In most auto enthusiast circles, Lexus tends to get a bad rap, but what’s worse, is that the brand is inaccurately categorized as a follower, not an innovator. If you subscribe to that group, consider this. In 1998 Lexus introduced the RX, the world’s first luxury crossover. The RX is Lexus’ best selling vehicle, and is one of the top selling luxury cars in the US. In 2006, Lexus introduced the RX400h, the world’s first luxury hybrid. As far as luxury crossovers go, the Lexus RX is the gold standard, and to date, no competitor has managed to knock the RX off its pedestal. The RX is now in its third generation, and Lexus is hardly resting on past success.
As the car in which all others are judged against, it was time for The Garage to see what makes the RX so popular. The RX is available as the RX350, and hybrid RX450h. Both models are available in front or all-wheel drive. Our test car was the all-wheel drive model.
It is a given that you don’t attain best-seller status without good looks, and the RX450h does not disappoint. The Lexus is understated, classy and refined as a Brooks Brothers suit. The optional 19″ wheels make the car. Critics may complain that the RX may be too restrained in its styling, but a proper luxury car isn’t one that grabs you by the lapels demanding your attention. Our test car was finished in a rich-looking, but somber Truffle Mica. The RX450h has a different grill than the RX350, which is a shame. I understand why Lexus would want to offer some visual cue to differentiate their hybrid model, but in my opinion the grill on the RX350 is more attractive.
The highlight of any Lexus is typically the interior, and the RX450h positively shines. Rich, smooth leather, and lustrous wood make for a welcoming cabin. Every surface you touch is made of high quality materials. More impressive is that Lexus is able to pack so much technology and features into the RX450h, yet never loses sight that luxury also means ease of use. The RX’s controls are simple and intuitive. For 2010 the RX now uses a mouse type device to work through the navigation, audio, and Ã‚Â other controls. It is a cinch to use.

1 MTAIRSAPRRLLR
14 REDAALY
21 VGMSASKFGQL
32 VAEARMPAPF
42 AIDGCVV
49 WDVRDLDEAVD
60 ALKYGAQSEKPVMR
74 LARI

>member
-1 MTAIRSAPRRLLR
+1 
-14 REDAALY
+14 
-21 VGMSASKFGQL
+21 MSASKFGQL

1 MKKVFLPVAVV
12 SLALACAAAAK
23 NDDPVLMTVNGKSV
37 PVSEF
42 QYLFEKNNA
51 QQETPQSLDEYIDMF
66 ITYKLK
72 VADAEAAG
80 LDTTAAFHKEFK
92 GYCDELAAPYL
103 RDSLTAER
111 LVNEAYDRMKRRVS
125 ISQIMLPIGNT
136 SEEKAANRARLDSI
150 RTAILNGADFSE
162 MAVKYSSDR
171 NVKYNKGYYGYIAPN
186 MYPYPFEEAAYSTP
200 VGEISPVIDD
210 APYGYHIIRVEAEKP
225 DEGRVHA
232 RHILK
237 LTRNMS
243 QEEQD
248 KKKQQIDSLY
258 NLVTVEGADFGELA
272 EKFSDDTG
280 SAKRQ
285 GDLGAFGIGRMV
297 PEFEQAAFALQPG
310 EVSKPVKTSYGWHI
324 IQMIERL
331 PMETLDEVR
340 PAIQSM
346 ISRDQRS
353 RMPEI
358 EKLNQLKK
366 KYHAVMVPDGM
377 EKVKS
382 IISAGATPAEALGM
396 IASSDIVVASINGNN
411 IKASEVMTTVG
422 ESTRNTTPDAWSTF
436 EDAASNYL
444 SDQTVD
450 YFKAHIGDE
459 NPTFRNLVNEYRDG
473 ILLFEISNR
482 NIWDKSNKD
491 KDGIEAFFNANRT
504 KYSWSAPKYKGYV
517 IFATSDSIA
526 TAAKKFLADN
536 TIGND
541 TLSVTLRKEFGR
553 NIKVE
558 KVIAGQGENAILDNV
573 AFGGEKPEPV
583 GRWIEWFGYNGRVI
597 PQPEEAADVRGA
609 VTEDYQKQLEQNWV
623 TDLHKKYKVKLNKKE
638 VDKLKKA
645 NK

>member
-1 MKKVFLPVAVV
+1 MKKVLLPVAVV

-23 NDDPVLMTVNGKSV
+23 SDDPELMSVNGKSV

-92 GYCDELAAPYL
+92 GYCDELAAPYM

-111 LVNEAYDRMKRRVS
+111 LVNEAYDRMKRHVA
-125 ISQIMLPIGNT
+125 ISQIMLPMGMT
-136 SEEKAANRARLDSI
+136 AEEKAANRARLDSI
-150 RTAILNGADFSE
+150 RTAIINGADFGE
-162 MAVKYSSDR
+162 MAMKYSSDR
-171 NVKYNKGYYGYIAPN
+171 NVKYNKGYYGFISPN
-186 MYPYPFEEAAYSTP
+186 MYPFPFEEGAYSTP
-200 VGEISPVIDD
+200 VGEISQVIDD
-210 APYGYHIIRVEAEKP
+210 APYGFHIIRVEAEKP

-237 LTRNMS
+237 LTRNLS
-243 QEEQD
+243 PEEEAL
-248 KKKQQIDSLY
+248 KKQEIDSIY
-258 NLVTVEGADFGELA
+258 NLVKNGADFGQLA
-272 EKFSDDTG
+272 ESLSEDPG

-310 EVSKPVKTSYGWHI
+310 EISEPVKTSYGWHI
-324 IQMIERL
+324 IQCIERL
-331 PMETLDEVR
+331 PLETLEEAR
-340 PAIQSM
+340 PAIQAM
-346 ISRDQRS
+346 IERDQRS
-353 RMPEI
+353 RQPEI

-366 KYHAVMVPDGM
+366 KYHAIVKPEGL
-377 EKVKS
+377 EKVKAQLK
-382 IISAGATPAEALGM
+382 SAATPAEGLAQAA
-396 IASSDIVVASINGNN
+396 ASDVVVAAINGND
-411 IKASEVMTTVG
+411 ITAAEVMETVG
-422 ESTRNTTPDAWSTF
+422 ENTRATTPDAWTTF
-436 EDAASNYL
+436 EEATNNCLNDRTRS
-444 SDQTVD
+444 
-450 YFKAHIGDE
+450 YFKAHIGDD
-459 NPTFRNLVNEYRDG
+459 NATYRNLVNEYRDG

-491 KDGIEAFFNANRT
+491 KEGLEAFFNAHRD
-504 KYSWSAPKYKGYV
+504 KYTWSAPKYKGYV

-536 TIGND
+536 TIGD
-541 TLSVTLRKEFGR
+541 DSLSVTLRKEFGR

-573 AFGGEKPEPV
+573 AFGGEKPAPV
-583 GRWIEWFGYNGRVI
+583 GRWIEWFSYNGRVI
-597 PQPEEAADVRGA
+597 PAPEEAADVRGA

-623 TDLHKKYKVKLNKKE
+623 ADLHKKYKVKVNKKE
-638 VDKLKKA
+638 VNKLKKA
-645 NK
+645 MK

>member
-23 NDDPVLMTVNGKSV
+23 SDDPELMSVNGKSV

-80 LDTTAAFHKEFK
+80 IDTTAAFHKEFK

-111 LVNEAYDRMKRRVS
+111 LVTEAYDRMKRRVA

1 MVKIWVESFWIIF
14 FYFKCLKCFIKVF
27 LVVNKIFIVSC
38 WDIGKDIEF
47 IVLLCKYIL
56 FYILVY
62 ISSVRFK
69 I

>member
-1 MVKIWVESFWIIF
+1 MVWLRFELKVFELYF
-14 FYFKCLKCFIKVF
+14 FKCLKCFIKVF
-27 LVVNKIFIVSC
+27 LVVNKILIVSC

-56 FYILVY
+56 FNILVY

Toyota and Lexus have, in my opinion, the best navigation interface in the business. The system is further enhanced with XM Weather, that alerts the driver of any weather warnings in the area. The standard audio system provided exceptional sound quality, but Lexus offers a Mark Levinson stereo for serious audiophiles.
But perhaps the greatest feature of all was simply the comfort the RX450h provided. The power, heated and cooled seats offer the rare ability to make you feel better just by simply sitting on them. Together with the power tilt/telescoping steering wheel, it only takes a moment to find your ideal driving position. Once settled in, the Lexus provides excellent comfort over long drives. Perfect in execution for its mission, the interior of the RX450h is nearly faultless.
The RX450h is powered by a 3.5L V-6, and three electric motors in our all-wheel drive test car. Max power is 295hp, coupled to a CVT transmission. The RX is not going to set your heart on fire, but there was always ample power on hand for all driving situations. Lexus takes a slightly different tact with the RX450h-in this application, Lexus wanted to offer the performance of a V-8 with fuel economy rivaling smaller, less powerful crossovers. The recipe works. Unlike a Prius, which reminds you the lack of power is for the sake of fuel economy, the RX450h’s mantra is that you can have your cake, and eat it too. With no penalty in straight-line acceleration, the 28mpg I averaged is astounding in a car of this size and weight.
The RX450h won’t raise the hairs on the back of your neck in driving, but I tend to doubt the typical buyer will be out hunting Porsche Cayenne’s. That said, the RX offers a comfortable ride. There is a sport package available that firms things up a bit. The Lexus proved to be predictable in all situations. The steering is somewhat isolated, but offered more weight than I had expected, a pleasant surprise. Where the RX450h truly shines is on the highway. Nearly silent while cruising at a steady 80mph, the RX feels invincible, and made short work of a family vacation to Cape Cod.
When The Garage evaluates a car, the most important question is this: Does the car do what it was intended to do? In the case of the RX450h, the answer is an absolute yes. As a luxury hybrid crossover, the RX is without peer. It excels in all areas. But is it worth the extra five grand over an RX350? It would take years to make up the extra premium in price versus the savings in fuel, but knowing you are ‘going green’ is incentive enough for some buyers. If an automaker can make you go green with no sacrifice, well, it’s a no-brainer. And in the case of the RX450h, it is easy to see why Lexus has ruled the luxury crossover market from the day they created it.